Who said that one swallow doesn’t make a summer? Clearly they didn’t live in Britain. When they were here on their holidays, the Romans called this the land of permanent mist. They were obviously used to a more gentle climate at home; witness their wardrobe, being wearers of togas, short tunics and hob-nailed sandals. After a few months on the Scottish border building Hadrian’s Wall, I imagine that they accessorised with some sturdy underwear. Probably the most cruel and psychotic of all of their emperors was Gaius Caesar Augustus Germanicus. His nickname, Caligula, translates as Bootykins after the tiny shoes (caligae) he wore as a kid. This made me smirk. You need a sense of humour when living under endlessly gloomy skies. Englishmen invented galoshes and Wellington boots, from sheer necessity, no doubt. Everyone else sniggers at us, for our obsession with umbrellas and robust waterproof coats.
Rosa “Sally Holmes”
This week we have been told to expect the best Perseid meteor shower of the decade, owing to clumps of celestial scrot being thrown off comet Tempel-Tuttle. Due to heavy banks of cloud, I’ve not seen a single sparkle. Most of the planets are currently strung across the night sky like a rope of beads. The dense overcast refuses to part for this stargazer. That lying bunch of beasts who call themselves meteorologists have been promising us a Spanish plume of Mediterranean heat for months. It’s always going to arrive next week, so clearly they are proponents of “jam tomorrow”. I have been dodging the drizzle, showers and torrential rain to stake plants suffering from the wind. Bamboo sticks can be dangerous, so I protect eyeballs in the vicinity with terracotta spheres glued on top of the canes. Unfortunately these can deliver a considerable rap to the skull of an incautious weeder. This leads to occasional apologies called out to my neighbours who may be sprawled on loungers, soaking up any brief moment of sunshine along with my dirty language.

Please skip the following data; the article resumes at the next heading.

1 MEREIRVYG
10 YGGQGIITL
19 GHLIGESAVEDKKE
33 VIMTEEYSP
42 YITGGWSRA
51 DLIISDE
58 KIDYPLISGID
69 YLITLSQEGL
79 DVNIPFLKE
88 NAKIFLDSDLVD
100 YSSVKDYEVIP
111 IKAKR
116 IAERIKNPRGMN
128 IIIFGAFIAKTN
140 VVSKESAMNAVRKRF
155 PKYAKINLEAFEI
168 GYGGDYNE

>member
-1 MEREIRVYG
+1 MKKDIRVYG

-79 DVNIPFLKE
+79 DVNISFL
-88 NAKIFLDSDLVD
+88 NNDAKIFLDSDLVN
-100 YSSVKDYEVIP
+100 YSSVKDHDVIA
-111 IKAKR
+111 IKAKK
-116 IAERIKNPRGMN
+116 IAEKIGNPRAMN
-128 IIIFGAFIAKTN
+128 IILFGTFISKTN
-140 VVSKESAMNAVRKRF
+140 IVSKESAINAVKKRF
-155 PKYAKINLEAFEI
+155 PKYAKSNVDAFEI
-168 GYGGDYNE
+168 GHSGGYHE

Passiflora “White Lightning” in the conservatory
I use myself as a mobile string dispenser by stuffing the cob of twine down my t-shirt and doling out through the neck. Note that this is not around the throat, or progress may be halted with a noise like a throttling goat and in extreme cases, may end in a blow to the epiglottis from the emerging tightly wound, solidly packed cord. Beware of trailing string or loose clothing which may catch in fence posts, gate latches or carelessly discarded gardening tools. I’ve tried all of them and wouldn’t care to choose my favourite. I have been deadheading like a demon. Everything benefits from the removal of spent blooms, unless you are shooting for fruit, seeds or decorative seedheads. Dahlias and roses profit from being cut back to a junction, which will encourage more flowers.
Dahlia “Tsuki Yori No Shisha”
If you have the time, wander around the garden most days, snipping tired blossom and weather damaged stems. Truss up anything that will suffer in the next gale or downpour. Pay close attention and see what really needs a little care. After your inspection and hopefully injury free intervention put the scissors away, shut the shed door and walk around again. It looks beautiful, well done.